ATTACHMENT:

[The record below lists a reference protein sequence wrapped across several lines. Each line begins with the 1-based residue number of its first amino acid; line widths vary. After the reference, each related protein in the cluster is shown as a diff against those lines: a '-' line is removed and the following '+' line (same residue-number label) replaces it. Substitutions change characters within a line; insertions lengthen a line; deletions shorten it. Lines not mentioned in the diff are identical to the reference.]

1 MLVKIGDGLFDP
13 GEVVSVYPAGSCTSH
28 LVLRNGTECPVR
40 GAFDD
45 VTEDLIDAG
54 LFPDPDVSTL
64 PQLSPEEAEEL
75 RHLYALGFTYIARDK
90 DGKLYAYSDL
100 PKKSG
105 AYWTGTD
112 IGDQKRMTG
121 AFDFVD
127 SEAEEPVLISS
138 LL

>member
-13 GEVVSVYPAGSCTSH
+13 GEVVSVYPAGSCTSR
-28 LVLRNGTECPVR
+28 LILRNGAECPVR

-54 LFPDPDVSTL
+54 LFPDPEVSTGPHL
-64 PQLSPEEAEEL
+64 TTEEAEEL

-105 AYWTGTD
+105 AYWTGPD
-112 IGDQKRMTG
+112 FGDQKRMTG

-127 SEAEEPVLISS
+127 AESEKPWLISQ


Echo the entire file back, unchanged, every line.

[The record below lists a reference protein sequence wrapped across several lines. Each line begins with the 1-based residue number of its first amino acid; line widths vary. After the reference, each related protein in the cluster is shown as a diff against those lines: a '-' line is removed and the following '+' line (same residue-number label) replaces it. Substitutions change characters within a line; insertions lengthen a line; deletions shorten it. Lines not mentioned in the diff are identical to the reference.]

1 MLVKIGDGLFDP
13 GEVVSVYPAGSCTSH
28 LVLRNGTECPVR
40 GAFDD
45 VTEDLIDAG
54 LFPDPDVSTL
64 PQLSPEEAEEL
75 RHLYALGFTYIARDK
90 DGKLYAYSDL
100 PKKSG
105 AYWTGTD
112 IGDQKRMTG
121 AFDFVD
127 SEAEEPVLISS
138 LL

>member
-13 GEVVSVYPAGSCTSH
+13 GEVVSVYPAGSCTSR
-28 LVLRNGTECPVR
+28 LILRNGAECPVR

-54 LFPDPDVSTL
+54 LFPDPEVSTGPHL
-64 PQLSPEEAEEL
+64 TTEEAEEL

-105 AYWTGTD
+105 AYWTGPD
-112 IGDQKRMTG
+112 FGDQKRMTG

-127 SEAEEPVLISS
+127 AESEKPWLISQ